Watch the film


5. Remove curry spills with… washing up liquid and lemon

6 Simple Ways To Remove Stubborn Stains - oxfam second hand september
Madras mishap? First, remove as much curry as possible using a blunt knife or napkin. Rinse in cold water, pat dry, then apply some neat washing up liquid and rub in. Rinse in clean cold water and pat dry again. Finally, take half a lemon and squeeze liberally onto the stain, leave for half an hour then wash according to the care label. If there’s still a mark, simply repeat the steps again.

Watch the film


6. Shift engine oil with… lip balm and cola

6 Simple Ways To Remove Stubborn Stains - oxfam second hand september
Yes, random one this, but apparently it works! Place the stain face down on a paper towel, take a moisturising lip balm and simply rub it on – this should start lifting the oil onto the paper. Repeat a few times, then wash at about 30 degrees but, instead of detergent, pour a bottle of cola in the drum!

Watch the film

Help keep more clothes out of landfill – discover how to shift other unsightly stains at


Photo credits:

New season fashion: how to wear… autumn brights

New season fashion: how to wear… autumn brights

Like the idea of livening up your wardrobe in time for autumn? Discover how to get this vibrant on-trend look with designer pieces – without buying new.

As we edge our way towards autumn, everything can start to look a little greyer. But that doesn’t mean our outfits need to. Thankfully, this particular new season trend is set to add a splash of colour to our wardrobes, with top-to-toe brights and in-your-face neons all over the 2019 autumn-winter catwalks. For second hand inspiration and the chance to shop the looks, savvy fashion students Sophie Connell and Amina Patel have pulled together outfits using designer pieces and more #FoundInOxfam.

Mustard-coloured outfit

Missing the sunshine? Check out this bright Whistles skirt and vintage jacket combo, great with a contrasting faux fur handbag to finish the look. Vintage jacket £39.99, skirt £19.99, bag £7.99.

Red outfit on a light background

Scarlet is big news this season. This bright, wool and cashmere blend coat is perfect teamed with these striking Joseph trousers and matching berry-red boots. Lakeland coat £55, trousers £65, boots £12.99.

blue outfit on a light background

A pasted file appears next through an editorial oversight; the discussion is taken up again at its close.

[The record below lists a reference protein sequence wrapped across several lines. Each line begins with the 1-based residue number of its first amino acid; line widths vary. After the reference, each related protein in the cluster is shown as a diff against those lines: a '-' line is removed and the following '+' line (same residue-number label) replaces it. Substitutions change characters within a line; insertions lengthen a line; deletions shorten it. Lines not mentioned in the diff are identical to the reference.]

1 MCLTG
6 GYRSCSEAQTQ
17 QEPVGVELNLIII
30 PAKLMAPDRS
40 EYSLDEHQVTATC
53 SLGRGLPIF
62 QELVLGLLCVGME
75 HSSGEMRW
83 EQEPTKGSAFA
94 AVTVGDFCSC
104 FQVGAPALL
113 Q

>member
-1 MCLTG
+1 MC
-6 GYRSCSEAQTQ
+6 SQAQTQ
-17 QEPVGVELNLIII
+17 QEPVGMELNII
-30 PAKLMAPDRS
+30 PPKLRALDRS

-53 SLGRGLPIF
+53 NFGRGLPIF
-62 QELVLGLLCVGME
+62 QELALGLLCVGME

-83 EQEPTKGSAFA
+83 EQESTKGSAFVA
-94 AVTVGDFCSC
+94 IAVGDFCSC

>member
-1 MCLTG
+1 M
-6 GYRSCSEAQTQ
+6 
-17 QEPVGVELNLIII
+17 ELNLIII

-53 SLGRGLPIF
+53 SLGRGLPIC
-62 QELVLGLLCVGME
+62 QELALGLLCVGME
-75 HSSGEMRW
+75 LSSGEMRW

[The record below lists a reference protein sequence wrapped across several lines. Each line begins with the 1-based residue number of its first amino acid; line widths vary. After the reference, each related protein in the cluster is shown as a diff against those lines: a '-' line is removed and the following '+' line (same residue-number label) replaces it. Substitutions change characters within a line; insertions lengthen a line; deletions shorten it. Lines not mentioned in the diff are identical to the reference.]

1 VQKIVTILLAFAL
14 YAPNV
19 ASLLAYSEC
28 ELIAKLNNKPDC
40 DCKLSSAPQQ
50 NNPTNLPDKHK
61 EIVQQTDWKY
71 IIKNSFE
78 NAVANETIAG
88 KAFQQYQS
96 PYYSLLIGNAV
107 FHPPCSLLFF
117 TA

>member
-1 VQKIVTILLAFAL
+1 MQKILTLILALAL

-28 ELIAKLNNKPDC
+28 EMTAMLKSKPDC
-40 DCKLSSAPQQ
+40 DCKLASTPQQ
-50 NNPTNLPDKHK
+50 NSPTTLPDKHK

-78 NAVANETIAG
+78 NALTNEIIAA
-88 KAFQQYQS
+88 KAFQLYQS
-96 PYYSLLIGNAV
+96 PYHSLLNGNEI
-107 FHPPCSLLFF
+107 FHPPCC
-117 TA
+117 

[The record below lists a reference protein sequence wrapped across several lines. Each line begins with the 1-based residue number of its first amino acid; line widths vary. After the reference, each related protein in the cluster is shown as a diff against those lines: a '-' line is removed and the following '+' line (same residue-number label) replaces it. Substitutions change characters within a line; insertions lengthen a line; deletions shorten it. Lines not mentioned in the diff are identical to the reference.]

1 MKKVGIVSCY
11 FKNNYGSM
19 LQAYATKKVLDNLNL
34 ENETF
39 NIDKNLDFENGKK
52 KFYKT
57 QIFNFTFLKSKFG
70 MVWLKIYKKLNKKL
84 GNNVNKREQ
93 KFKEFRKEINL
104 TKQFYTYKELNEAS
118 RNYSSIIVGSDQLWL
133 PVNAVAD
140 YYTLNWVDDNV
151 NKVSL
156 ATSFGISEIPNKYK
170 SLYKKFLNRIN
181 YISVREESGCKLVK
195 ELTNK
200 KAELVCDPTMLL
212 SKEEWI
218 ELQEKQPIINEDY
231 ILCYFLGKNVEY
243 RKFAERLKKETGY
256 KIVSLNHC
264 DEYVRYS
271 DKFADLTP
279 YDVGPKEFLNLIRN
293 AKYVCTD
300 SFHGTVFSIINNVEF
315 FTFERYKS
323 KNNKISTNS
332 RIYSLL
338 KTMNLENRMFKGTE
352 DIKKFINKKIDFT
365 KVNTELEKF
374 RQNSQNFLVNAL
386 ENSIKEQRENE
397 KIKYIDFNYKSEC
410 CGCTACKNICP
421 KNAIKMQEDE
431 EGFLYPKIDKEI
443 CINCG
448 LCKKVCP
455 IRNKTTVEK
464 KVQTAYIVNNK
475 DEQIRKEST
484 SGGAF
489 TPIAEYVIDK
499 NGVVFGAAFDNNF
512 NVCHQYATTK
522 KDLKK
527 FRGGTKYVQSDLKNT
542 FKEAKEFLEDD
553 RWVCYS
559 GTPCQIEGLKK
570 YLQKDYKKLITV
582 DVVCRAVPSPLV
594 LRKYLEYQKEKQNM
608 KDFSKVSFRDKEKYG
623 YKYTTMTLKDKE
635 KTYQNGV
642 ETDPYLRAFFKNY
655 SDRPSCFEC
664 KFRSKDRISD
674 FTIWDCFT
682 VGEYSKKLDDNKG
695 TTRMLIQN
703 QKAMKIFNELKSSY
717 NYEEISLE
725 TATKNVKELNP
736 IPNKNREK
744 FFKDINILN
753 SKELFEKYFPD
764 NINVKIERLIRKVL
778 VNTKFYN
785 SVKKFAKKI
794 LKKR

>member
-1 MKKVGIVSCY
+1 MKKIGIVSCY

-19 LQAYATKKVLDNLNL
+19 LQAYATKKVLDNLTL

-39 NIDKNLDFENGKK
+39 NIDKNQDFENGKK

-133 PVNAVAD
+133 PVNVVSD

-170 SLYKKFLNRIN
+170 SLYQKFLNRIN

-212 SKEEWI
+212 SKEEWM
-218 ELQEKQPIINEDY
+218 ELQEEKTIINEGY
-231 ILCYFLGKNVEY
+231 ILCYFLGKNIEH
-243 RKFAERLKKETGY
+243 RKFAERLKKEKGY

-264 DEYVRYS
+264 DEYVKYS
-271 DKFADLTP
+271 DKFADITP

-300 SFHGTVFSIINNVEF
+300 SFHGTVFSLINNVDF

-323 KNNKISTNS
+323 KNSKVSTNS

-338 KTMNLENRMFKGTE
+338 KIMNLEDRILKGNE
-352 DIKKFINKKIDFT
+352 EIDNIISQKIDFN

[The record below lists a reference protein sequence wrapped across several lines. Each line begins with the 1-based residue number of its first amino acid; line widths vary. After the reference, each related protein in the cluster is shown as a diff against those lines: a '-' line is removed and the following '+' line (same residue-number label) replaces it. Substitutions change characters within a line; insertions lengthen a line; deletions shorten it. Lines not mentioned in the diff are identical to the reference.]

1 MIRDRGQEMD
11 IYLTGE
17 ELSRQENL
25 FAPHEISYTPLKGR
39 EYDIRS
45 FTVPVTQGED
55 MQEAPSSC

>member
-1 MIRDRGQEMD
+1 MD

Don’t fancy top-to-toe neon? Wear key pieces in softer hues of blue with something more out-there – like this super-fluffy jacket and sparkly-heeled shoes. Jacket £19.99, DKNY trousers £24.99, shoes £9.99.

Sports luxe outfit on a light background

Sports luxe continues to be big this season, both for women and men. Team neon tops and trainers with neutral tones for a more pared down look. Ralph Lauren polo shirt £24.99, Nike trainers £35.

Blue sports outfit on a light background

Work the sporty look in every shade of blue going, with this bold and snug ski jacket, teamed with North Face trousers and a super-soft jumper. Ski jacket £15.99.

Graphic prints outfit on light background

Graphic prints are a great way to offset in-your-face shades and this Nike jacket’s a winner. Contrast with a vintage shirt for added impact. Nike jacket £50, vintage shirt £17.99, shoes £25.99.

Camouflage fashion outfit on light background

While this vintage camouflage jacket may help you blend in, the orange ski pants and bright YSL shirt will make sure you don’t. Vintage camouflage jacket £65, YSL shirt £55, ski pants £29.99, Marc Jacobs boots £90.

Dapper outfit on a light background

After something a little more dapper? Ditch the sportswear and opt for a classic tailored look updated with a shirt and accessories in the latest shades. YSL shirt £34.99, Christian Dior tie £14.99, Cos ankle boots £32.99.

Vintage windbreaker outfit on light background

You’ve got to love a vintage windbreaker. This one looks great paired with check trousers – another key autumn trend – finished off with super-bright Adidas trainers. Jacket £34.99, Adidas trainers £21.99.

Whether you want to go sporty or keep it tailored and smart – every single item raises money to help people beat poverty around the world. Find more autumn brights and so much more on our online shop.

Top tips for finding second hand gems

Top tips for finding second hand gems

With so many clothes ready and waiting to be loved again, Bel and Alice give their advice on how to find great second hand items.

Sustainable fashion stylists Bel Jacobs and Alice Wilby both have a love and talent for spotting the very best second hand clothes and accessories. They know their styles and aren’t afraid of trying new ones. Join them on the sofa as they share their expertise on thrifting, because not only are there endless amounts of gems waiting to be rediscovered, but it’s a wardrobe choice that helps the planet too.

Now you can take Bel and Alice’s top tips and try them out for yourself. We’ve got 1,000s of items on our online shop or you can find your local Oxfam shop here. Wherever you shop, you could update your wardrobe with something one-of-a-kind and raise money to help people beat poverty around the world.